With the combined efforts of Hogg, Swinton Byrne and Burke, The Souvenir recreates the sensation of riding an emotional coaster with an unstable partner.
"I'm not one of those angry, jealous guys," the man says he told another man over the phone, while trying to gather some information about his girlfriend. Of course, this man—the one who claims he's neither the angry nor jealous sort of boyfriend—found out that this other man knew his girlfriend after contacting one of the girlfriend's ex-boyfriends. He was able to get the ex-boyfriend's contact information after he rigged his own computer with a program that would record a user's keystrokes. From there, he was also able to obtain her email password, which he used to find out with whom the girlfriend was communicating online.
In other words, Christopher Kirk, despite his protestations, certainly sounds like the jealous type. He covers it up with a smile and an aw-shucks sort of body language while he tells this part of the story, but the way he tells this story is much different than what we hear him say and what we learn he has omitted.
Here's the strange thing: "I Touched All Your Stuff" isn't actually about Kirk's experiences with this particular girlfriend. Well, it is to a degree, because that's the story Kirk wants to tell, much to the chagrin of one of the documentary's co-directors. She bemoans that Kirk is the lead actor in the story of his life, yet he seems almost completely absent from his own narrative as he tells it.
The story that directors Maíra Bühler and Matias Mariani want to tell has been hijacked by their central character, who doesn't want to tell that particular tale. One really can't blame them for being misdirected. Kirk weaves a beguiling yarn—about misadventures involving the wrong woman, about misplaced love, about the mystery of the behavior of this enigmatic woman, whom he only calls "V."
He's charming as he tells it, yet there's something else there. We catch a few moments when his eyes and his mood, which is typically jovial or patient, seem to darken. Perhaps that's just the bias of seeing him in a tiny room inside a Brazilian prison where he's serving time talking. This man has a secret, and Bühler and Mariani desperately want to get to it.
The way they go about trying to find that secret is the movie's most novel conceit. At one point, Kirk directs the filmmakers to find his old computer. Everything they want to know about his time with "V" is on the hard drive. The directors provide interviews with Kirk and an assortment of his friends (from Olympia, Wash., where he resided) and family (from his hometown in Michigan), who all say what a charming but naïve and gullible but genuinely nice guy they knew him to be. Bühler and Mariani also present their investigation of that computer.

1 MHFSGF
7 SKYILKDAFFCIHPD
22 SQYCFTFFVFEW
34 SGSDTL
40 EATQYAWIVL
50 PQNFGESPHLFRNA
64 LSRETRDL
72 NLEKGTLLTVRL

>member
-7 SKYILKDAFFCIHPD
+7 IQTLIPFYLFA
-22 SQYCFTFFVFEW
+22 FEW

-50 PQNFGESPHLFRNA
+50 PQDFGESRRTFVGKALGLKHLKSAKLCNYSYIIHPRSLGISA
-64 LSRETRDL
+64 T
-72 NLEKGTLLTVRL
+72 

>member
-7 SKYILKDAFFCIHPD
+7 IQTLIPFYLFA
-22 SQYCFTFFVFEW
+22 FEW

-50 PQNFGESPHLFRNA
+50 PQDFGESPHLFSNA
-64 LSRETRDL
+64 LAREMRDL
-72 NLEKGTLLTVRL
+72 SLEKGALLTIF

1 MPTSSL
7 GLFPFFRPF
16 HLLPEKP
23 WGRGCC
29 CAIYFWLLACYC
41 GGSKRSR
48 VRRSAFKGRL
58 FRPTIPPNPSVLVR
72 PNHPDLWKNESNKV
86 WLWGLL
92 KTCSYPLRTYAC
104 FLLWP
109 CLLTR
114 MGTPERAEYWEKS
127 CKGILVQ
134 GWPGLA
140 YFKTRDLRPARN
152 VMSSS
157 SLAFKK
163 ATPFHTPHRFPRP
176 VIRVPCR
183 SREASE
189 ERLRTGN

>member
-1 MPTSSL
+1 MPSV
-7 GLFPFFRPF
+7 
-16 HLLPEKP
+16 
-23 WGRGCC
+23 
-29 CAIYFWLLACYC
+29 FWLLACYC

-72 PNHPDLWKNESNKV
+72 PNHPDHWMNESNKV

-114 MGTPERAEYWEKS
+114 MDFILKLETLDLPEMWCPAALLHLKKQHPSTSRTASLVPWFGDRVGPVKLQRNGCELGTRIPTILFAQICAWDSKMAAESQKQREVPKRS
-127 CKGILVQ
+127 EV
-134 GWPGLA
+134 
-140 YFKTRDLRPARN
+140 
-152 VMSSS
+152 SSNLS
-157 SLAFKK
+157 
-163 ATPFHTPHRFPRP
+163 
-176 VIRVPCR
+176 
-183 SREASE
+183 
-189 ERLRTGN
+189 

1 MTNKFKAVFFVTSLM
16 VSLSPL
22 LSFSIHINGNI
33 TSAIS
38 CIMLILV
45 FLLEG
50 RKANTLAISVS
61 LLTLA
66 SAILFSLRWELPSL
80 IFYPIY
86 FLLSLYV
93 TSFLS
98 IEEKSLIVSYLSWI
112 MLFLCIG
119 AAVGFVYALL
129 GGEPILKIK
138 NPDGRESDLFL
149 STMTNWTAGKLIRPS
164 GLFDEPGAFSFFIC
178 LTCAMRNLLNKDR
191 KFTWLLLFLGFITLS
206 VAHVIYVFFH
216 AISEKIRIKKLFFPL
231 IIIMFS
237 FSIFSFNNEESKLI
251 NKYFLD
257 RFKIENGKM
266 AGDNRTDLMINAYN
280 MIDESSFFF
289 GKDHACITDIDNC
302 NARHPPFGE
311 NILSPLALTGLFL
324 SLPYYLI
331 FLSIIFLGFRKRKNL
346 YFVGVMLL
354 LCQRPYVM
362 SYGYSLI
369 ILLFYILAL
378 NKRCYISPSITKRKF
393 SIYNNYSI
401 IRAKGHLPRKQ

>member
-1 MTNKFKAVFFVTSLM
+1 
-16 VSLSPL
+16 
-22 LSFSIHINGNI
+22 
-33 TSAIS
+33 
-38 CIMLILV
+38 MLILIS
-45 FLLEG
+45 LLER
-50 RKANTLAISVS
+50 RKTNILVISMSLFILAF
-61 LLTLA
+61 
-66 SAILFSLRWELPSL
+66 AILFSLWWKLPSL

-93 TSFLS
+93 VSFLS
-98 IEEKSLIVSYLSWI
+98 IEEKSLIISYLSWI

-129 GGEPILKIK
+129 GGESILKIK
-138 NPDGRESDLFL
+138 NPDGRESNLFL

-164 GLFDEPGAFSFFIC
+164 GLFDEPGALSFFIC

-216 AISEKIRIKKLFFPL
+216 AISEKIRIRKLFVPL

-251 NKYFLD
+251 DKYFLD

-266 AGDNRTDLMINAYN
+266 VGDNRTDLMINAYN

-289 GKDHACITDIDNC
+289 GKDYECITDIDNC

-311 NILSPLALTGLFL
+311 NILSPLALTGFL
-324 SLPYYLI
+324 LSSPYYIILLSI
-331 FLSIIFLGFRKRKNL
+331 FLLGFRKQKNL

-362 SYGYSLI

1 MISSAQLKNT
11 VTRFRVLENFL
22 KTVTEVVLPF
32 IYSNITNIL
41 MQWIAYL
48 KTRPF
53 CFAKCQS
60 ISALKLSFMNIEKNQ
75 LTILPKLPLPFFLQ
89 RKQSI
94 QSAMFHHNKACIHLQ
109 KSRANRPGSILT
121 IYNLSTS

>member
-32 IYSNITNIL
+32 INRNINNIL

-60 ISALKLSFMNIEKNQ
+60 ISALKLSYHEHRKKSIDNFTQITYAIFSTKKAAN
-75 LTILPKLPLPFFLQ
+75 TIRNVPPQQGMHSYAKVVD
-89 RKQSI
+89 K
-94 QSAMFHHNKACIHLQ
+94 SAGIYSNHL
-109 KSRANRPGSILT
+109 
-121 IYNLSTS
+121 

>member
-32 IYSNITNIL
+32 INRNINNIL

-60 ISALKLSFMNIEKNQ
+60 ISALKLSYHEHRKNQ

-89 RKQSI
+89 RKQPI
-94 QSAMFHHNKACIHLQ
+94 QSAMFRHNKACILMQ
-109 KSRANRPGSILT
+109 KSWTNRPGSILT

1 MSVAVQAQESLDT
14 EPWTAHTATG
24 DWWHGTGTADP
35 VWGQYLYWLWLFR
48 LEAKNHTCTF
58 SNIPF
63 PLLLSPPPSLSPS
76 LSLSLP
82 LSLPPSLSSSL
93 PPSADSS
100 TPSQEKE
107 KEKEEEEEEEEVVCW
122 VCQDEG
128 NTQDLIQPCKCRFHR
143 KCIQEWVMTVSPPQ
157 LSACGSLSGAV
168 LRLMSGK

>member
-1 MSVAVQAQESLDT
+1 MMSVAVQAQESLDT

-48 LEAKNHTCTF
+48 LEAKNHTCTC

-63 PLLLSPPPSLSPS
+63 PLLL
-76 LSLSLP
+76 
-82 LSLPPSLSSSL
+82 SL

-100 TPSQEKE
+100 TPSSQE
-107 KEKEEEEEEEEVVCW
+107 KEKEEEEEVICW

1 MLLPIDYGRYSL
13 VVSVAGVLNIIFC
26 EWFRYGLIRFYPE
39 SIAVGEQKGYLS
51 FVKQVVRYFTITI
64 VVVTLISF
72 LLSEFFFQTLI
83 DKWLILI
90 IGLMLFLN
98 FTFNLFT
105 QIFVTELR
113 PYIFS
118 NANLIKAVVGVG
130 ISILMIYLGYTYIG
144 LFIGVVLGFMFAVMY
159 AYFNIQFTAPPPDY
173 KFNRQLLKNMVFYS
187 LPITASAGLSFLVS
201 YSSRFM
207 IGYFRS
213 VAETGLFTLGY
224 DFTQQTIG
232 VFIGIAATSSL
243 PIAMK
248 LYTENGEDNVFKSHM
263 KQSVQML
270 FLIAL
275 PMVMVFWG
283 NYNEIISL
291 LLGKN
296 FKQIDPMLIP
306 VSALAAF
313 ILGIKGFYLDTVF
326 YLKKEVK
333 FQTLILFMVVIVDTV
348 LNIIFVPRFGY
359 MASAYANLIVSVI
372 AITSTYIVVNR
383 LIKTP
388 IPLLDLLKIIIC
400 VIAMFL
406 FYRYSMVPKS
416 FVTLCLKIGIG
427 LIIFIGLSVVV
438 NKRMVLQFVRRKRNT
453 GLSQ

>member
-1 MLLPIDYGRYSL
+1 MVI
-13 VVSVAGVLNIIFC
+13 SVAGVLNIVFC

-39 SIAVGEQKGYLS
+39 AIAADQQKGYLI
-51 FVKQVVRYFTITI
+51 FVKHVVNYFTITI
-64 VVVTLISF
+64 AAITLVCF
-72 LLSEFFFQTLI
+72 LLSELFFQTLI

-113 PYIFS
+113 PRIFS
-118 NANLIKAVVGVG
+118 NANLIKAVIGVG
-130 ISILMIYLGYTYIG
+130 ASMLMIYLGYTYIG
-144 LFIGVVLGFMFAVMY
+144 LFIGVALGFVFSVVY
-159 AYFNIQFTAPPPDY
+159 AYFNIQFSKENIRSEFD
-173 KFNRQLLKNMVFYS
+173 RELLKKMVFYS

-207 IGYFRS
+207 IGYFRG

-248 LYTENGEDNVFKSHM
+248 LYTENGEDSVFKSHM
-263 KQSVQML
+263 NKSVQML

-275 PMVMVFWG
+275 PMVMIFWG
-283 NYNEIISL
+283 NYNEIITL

The screen is filled with the contents of the monitor as they peruse files. There are photographs and videos of his travels to Colombia, where Kirk met "V" after traveling there to see drug kingpin Pablo Escobar's hippos, and Los Angeles, where "V" spent a good deal of time with an older Mexican gentleman. The soundtrack is made up of songs they find in the music directory. There are logs of his online communications with "V" and some of the other men she knew. For some reason, there's a single text file, which has Iago's immortal metaphor describing jealousy as a "green-eyed monster." Surely that's a clue as to what landed Kirk in prison or, at least, the kind of person he really is, despite the persona he presents to the filmmakers.
There's a riveting sensation of sleuthing to these sections of the movie, as we attempt to piece together not only the mystery of "V" but also what significance this story has to Kirk's current status as an inmate at a prison in São Paulo. Kirk isn't talking, and that only makes the whole thing more enthralling, particularly when the directors juxtapose his version of tracking down those other men with his angry, jealous correspondences.
It makes sense that Kirk would muddy the heart of the matter to inflate his importance, especially when we learn the truth about his incarceration (It's a big deal, but it's just not as big as the movie seems to be leading us to believe). The man made national news, but it had nothing to do with his crime—just an elaborate prank a friend pulled on him.
The problem is that there's really no excuse for the way Bühler and Mariani obscure our perception of this man and the very reason they want to talk to him in the first place, save for the fact that it provides this complicated but ultimately shallow narrative with a hook. Why is Kirk in prison? The answer is a web search away—one the filmmakers leave for an anticlimactic, third-act revelation.
The reveal tells us little, except that everything we've heard from Kirk is unimportant (except, maybe, his interest in those hippos, which might have more to do with their former owner than the beasts themselves). One gets the sense that the filmmakers feel slighted by their subject, and "I Touched All Your Stuff" is an attempt to make us feel that sting of disappointment. In a way, it's effective. The movie is disappointing.
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A tribute to Doris Day.